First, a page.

The flattened pictorial space and strikingly graphic execution of Little Giant Still Life (Black and White Version) undoubtedly conjures the look and feel of a printed advertisement, demonstrating why Davis’s work is often considered to prefigure the ideas of 1960s Pop Artists such as Roy Lichtenstein and Andy Warhol, who similarly used commercial sources and consumer products as the foundation for their art. At its core, Little Giant Still Life (Black and White Version) not only complicates the divide between text and image, representation and abstraction but also between high and low culture. “The Cunning of the Commercial Designer,” Davis wrote in 1951, “of Match Box Covers, Cigar Box labels…must be loved” (as cited in Lewis Kachur, Stuart Davis: American Painter, New York, 1991, p. 103). By elevating an everyday object into the realm of high art, Davis asserts his opposition against the grand and weighty subjects traditionally acceptable in American painting while also compelling his viewer to consider something familiar in an entirely new way.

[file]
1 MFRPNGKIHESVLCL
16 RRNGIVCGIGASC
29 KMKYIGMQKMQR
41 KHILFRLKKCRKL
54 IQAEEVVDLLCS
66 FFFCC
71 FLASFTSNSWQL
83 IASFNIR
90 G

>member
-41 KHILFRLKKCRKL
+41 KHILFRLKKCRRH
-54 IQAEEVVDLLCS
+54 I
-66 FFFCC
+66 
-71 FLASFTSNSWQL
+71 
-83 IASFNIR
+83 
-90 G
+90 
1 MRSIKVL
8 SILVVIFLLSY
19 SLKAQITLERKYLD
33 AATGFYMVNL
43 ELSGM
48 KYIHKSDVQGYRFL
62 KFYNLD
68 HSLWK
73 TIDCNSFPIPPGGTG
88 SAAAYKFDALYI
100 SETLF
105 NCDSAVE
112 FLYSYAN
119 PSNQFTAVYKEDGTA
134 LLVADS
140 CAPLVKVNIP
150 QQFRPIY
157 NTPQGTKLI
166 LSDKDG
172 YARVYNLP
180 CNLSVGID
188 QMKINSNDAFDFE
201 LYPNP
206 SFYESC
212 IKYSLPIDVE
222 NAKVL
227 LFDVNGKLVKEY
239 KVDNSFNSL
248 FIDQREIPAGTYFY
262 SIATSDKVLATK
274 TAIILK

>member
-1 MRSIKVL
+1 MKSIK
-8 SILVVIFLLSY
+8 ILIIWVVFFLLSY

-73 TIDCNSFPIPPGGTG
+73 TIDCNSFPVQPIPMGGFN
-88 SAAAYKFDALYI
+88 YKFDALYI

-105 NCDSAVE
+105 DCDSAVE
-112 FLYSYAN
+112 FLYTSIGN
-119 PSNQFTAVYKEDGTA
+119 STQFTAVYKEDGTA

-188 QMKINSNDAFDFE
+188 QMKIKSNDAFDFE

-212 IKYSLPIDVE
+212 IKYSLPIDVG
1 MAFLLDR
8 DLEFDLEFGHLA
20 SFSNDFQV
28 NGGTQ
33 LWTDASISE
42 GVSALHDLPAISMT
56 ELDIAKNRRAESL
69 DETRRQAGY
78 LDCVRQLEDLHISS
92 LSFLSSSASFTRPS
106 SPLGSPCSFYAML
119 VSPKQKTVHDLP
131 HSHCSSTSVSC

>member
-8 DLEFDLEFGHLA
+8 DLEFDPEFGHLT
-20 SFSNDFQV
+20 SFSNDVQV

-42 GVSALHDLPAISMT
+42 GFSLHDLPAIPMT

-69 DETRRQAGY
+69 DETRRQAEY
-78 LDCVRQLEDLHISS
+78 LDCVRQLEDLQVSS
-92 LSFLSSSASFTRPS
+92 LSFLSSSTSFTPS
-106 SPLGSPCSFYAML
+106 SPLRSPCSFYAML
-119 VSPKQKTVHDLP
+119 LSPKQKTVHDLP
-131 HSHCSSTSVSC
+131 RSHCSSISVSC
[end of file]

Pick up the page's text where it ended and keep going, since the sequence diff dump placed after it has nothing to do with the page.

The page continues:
Davis’s fascination with the imagery of modern packaging and the role that brand names played in the daily lives of the American public figured prominently in his oeuvre since the early 1920s, and he was not alone among his contemporaries in this preoccupation. But the purely black and white palette he adopts in Little Giant Still Life (Black and White Version) is certainly among the painting’s most striking attributes and distinguishes it from his earlier works on these themes. It is likely one of nine monochromatic works Davis executed on canvas from 1953 until the year of his death in 1964. Most of these “drawing/paintings,” as Davis referred to them, utilize compositions the artist also explored in color as their basis. While here he abandons the vibrant hues that characterize the other paintings in this series, Davis nonetheless compels the viewer to consider how all color combinations, including monochromatic ones, could be used to create and organize space on the picture plane. As he explained, “every time you use a color you create a spatial relationship. It is impossible to put two colors together, even at random, without setting up a number of other events…. So the notion that thinking of color as a thing by itself seemed inadequate” (as cited in John R. Lane, Stuart Davis: American Painter, New York, 1991, p. 71).